The use of social media data by insurers to cherry pick customers and price risks has been back in the headlines this month. First, privacy campaigners forced Facebook to stop Admiral using posts to assist in pricing motor insurance. Then the FCA weighed in announcing a policy review on the use of what they still quaintly call “Big Data.”  To quote Andrew Bailey, FCA CEO …”Insurance affects society and draws upon the data from it. Understanding the effect and significance for insurance of Big Data and how it evolves requires a clear framework to disentangle the issues”.  Cue those privacy campaigners again!

Taking time off from worrying about these issues du jour and turning to my usual preoccupation of finding someone to stand me a decent bottle of red wine, I found myself at a splendid dinner on Friday night sitting between Dr Daniel Reardon, CEO of Fitness Genes and Andreas Weigend, former Head of Data Science at Amazon.  We quickly discovered that I was the only one of us who had not written a book!

Fitness Genes use a combination of your DNA and lifestyle data to make evidence based recommendations on the type of diet and exercise strategies you need to fulfil your health goals. A very scientific approach to health and fitness that would, or perhaps should, be of enormous interest to life insurers. More about them and genetic predisposition another day.

 Andreas is now a free spirit and about to publish a book called Data for the People and its right on the use of social media zeitgeist.  As you would imagine for a former Amazon man, he’s a great advocate of the power and importance of this data and makes some great points in the book. As I’m not yet a published author, I’m using his words not mine –

“Every day, as you browse the internet and carry your mobile phone, you create and share data about yourself. This data of the people and by the people is the most important economic resource of the twenty-first century, as important as oil. And as with oil, the real value comes from refining that raw material.

In Data for the People, I show that it's misguided to fight for a naive conception of privacy or anonymity; that would mean giving up many of the products and services you've come to depend on”. And if that included properly priced insurance based on your digital traces, why would you want to give that up?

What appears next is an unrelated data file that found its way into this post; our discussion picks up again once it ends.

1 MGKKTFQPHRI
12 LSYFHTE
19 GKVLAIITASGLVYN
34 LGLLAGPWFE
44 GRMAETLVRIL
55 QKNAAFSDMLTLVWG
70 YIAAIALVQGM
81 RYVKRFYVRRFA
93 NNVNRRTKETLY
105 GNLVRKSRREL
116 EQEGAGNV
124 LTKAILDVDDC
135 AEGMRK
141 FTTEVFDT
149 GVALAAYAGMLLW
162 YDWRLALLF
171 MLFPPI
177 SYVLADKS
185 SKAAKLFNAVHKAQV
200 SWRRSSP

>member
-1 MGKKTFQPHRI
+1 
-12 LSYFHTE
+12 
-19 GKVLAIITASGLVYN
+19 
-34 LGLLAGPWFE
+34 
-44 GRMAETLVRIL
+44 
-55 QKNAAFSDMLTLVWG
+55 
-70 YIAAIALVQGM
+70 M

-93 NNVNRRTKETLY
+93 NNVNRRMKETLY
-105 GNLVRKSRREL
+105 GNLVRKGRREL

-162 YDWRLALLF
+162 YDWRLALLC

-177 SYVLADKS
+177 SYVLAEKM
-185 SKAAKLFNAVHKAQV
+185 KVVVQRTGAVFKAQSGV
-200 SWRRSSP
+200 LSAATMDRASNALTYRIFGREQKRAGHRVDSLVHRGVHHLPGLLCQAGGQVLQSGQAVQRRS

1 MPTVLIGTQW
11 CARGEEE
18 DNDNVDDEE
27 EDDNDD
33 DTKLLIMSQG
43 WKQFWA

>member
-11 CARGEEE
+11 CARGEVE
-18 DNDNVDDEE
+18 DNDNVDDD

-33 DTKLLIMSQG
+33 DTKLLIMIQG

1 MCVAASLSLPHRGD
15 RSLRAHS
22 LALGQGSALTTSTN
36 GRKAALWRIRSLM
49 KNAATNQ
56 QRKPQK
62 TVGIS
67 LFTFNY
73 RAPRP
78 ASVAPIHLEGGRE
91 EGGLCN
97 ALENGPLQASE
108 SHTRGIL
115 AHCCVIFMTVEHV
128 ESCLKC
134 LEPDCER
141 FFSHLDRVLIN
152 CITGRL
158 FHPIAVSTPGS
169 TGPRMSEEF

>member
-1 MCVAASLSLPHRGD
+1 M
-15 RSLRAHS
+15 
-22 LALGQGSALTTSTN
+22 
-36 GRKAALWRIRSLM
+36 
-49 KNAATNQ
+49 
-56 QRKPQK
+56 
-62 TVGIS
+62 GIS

But even Andreas would advocate the need for some rules, and these are his and I’ve not seen any better articulation anywhere else - “…take an active role in extracting value from your data, especially as more data comes from social networks and sensors.

To ensure your data is being used for you and not against you, you must demand a seat at the controls of the data refineries”. He argues that every refinery should provide you with a data "hygiene" dashboard including measures of expected risk and return on data shared. He outlines five tools that reward data creators with more decision-making power:

- the right to export data,

- the right to amend data,

- the right to blur data,

- the ability to "dial" personalisation up and down,

- and the ability to see how changing inputs affects outputs.

He then explores the trade-offs you will face in commerce, finance, work, health, education, and governance, showing how, with these controls in hand, you will be able to get as much out of the refineries as you give. I guess it's easier said than done, but if achievable, that's the win win.

So, as I write I’m awaiting both for my pre-ordered copy of Data for the People (for yours go to and my DNA test kit from Dan at Genetic Fitness. I’m rather hoping that I have a genetic predisposition that requires me to drink fine red wine every evening  to stay healthy and live long. As I very much doubt it, I’ve taken a measures to ensure my digital traces don’t drive my life insurance premiums up – I’ve stopped buying my wine on line!